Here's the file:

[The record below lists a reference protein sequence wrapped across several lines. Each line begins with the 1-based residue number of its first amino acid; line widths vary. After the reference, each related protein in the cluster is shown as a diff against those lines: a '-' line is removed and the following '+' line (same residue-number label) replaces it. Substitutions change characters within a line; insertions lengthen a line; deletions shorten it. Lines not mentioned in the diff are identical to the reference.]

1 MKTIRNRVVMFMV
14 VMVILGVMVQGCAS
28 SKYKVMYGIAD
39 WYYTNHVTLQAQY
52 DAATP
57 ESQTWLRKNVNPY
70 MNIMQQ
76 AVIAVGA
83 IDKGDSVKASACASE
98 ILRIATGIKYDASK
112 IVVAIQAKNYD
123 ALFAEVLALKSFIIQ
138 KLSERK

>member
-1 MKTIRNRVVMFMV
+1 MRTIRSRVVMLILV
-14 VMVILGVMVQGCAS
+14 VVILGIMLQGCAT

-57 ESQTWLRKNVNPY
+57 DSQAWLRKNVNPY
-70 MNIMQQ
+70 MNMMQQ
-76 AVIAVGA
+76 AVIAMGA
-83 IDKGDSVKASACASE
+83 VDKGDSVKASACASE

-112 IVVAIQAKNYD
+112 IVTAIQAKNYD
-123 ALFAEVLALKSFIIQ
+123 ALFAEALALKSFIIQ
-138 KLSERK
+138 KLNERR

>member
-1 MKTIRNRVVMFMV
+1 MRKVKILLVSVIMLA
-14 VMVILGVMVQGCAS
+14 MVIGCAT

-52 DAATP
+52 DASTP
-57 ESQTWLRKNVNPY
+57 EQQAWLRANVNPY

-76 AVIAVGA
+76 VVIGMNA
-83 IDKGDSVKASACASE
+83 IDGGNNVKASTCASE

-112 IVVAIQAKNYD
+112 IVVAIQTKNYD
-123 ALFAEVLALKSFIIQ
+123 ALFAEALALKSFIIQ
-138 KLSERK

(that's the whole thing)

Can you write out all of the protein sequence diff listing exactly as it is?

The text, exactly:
[The record below lists a reference protein sequence wrapped across several lines. Each line begins with the 1-based residue number of its first amino acid; line widths vary. After the reference, each related protein in the cluster is shown as a diff against those lines: a '-' line is removed and the following '+' line (same residue-number label) replaces it. Substitutions change characters within a line; insertions lengthen a line; deletions shorten it. Lines not mentioned in the diff are identical to the reference.]

1 MKTIRNRVVMFMV
14 VMVILGVMVQGCAS
28 SKYKVMYGIAD
39 WYYTNHVTLQAQY
52 DAATP
57 ESQTWLRKNVNPY
70 MNIMQQ
76 AVIAVGA
83 IDKGDSVKASACASE
98 ILRIATGIKYDASK
112 IVVAIQAKNYD
123 ALFAEVLALKSFIIQ
138 KLSERK

>member
-1 MKTIRNRVVMFMV
+1 MRTIRSRVVMLILV
-14 VMVILGVMVQGCAS
+14 VVILGIMLQGCAT

-57 ESQTWLRKNVNPY
+57 DSQAWLRKNVNPY
-70 MNIMQQ
+70 MNMMQQ
-76 AVIAVGA
+76 AVIAMGA
-83 IDKGDSVKASACASE
+83 VDKGDSVKASACASE

-112 IVVAIQAKNYD
+112 IVTAIQAKNYD
-123 ALFAEVLALKSFIIQ
+123 ALFAEALALKSFIIQ
-138 KLSERK
+138 KLNERR

>member
-1 MKTIRNRVVMFMV
+1 MRKVKILLVSVIMLA
-14 VMVILGVMVQGCAS
+14 MVIGCAT

-52 DAATP
+52 DASTP
-57 ESQTWLRKNVNPY
+57 EQQAWLRANVNPY

-76 AVIAVGA
+76 VVIGMNA
-83 IDKGDSVKASACASE
+83 IDGGNNVKASTCASE

-112 IVVAIQAKNYD
+112 IVVAIQTKNYD
-123 ALFAEVLALKSFIIQ
+123 ALFAEALALKSFIIQ
-138 KLSERK